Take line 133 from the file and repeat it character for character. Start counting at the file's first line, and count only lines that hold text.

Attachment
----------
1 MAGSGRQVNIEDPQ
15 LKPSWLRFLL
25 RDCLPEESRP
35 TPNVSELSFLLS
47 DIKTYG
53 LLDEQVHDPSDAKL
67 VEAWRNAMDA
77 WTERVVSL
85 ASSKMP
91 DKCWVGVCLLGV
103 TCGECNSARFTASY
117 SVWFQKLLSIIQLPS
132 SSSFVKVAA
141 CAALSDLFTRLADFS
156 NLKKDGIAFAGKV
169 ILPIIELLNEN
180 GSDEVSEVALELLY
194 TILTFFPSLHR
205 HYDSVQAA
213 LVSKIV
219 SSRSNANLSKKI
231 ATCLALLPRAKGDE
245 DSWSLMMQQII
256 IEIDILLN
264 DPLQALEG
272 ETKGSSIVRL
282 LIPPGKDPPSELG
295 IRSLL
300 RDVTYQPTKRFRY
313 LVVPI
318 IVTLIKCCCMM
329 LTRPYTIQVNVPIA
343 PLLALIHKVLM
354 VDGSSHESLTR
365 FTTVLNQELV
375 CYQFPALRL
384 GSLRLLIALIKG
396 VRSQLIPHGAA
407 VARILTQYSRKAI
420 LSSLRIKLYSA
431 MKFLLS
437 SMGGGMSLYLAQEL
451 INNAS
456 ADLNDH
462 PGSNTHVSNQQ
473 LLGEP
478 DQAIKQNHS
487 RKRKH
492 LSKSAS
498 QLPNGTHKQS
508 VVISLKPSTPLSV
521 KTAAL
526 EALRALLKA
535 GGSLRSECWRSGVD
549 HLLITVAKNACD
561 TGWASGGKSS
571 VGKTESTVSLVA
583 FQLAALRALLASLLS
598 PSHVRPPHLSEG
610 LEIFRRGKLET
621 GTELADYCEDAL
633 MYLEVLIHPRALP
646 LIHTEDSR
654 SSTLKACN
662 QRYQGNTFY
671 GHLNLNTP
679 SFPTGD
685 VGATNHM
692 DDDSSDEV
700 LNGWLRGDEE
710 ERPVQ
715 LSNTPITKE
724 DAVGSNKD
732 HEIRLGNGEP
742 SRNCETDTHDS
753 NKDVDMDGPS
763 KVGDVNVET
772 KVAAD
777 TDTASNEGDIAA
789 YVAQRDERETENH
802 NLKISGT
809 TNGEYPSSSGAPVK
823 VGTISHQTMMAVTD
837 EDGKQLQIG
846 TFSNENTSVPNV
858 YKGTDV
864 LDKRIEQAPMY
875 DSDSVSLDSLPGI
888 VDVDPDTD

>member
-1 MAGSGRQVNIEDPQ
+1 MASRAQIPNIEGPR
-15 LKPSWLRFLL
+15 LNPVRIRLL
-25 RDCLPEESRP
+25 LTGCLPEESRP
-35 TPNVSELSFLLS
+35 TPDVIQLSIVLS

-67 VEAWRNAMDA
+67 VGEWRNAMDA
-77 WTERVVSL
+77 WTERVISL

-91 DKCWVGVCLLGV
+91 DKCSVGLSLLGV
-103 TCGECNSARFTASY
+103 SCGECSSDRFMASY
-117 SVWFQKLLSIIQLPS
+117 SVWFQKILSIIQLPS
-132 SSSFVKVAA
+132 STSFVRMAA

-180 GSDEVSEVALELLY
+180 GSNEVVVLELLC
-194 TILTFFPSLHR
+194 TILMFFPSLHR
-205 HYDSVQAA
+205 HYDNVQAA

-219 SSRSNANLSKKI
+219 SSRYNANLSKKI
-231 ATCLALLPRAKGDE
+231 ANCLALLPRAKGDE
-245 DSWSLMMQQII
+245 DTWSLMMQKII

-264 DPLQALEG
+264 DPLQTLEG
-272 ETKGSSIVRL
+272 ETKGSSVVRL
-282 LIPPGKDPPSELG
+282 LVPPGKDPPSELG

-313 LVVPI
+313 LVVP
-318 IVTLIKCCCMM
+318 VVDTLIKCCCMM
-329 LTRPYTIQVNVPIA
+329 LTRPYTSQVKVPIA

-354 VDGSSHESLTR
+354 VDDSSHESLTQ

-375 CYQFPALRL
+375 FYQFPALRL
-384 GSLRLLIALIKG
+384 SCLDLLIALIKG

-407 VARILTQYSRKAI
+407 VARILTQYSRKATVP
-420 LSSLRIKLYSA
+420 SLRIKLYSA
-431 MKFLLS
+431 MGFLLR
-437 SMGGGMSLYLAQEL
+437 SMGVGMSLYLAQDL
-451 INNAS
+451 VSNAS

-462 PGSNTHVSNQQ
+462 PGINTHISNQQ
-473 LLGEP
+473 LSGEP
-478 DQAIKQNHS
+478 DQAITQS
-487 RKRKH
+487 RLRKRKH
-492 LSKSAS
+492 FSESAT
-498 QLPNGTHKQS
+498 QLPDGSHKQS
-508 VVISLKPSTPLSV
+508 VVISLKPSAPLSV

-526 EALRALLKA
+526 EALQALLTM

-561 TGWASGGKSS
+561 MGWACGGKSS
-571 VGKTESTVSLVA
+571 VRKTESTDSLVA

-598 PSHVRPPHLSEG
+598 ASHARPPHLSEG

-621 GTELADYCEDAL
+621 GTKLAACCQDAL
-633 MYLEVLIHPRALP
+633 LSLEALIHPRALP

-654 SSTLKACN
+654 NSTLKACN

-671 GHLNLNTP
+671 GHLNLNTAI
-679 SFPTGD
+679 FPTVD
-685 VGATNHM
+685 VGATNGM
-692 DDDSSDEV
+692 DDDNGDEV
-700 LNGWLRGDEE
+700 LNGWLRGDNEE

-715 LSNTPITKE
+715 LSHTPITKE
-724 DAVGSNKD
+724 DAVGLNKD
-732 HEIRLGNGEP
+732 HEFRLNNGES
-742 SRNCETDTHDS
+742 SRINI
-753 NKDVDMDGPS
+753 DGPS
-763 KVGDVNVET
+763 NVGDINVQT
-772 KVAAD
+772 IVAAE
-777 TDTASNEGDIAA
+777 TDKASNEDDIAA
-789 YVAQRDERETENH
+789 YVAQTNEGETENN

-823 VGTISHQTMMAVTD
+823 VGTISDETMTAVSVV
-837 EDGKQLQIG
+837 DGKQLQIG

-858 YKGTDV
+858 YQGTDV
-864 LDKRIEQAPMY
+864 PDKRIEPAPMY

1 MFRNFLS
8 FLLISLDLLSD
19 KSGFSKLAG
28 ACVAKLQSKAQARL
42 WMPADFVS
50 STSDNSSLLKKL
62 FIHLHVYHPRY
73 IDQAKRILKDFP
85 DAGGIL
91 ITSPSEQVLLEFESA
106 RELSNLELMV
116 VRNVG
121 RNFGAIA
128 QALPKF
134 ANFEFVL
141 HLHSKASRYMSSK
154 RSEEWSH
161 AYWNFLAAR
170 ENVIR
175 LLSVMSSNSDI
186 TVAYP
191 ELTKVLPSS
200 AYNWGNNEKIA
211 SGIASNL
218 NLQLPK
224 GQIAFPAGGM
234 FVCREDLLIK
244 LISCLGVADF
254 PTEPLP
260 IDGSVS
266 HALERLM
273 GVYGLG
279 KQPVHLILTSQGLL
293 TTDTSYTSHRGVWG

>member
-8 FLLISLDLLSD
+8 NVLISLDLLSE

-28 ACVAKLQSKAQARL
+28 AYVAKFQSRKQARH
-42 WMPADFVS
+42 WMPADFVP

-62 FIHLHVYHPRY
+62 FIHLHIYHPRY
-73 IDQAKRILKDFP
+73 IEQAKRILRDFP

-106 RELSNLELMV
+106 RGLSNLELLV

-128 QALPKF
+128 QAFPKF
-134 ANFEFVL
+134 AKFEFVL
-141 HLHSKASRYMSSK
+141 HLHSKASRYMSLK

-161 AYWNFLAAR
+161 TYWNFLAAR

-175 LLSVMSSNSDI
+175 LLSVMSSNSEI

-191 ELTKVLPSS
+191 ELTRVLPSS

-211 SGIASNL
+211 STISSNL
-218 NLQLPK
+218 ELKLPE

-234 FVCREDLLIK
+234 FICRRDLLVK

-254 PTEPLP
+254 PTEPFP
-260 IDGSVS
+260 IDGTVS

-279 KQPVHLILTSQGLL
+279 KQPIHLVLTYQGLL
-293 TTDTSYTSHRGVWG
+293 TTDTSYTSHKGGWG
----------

-329 LTRPYTIQVNVPIA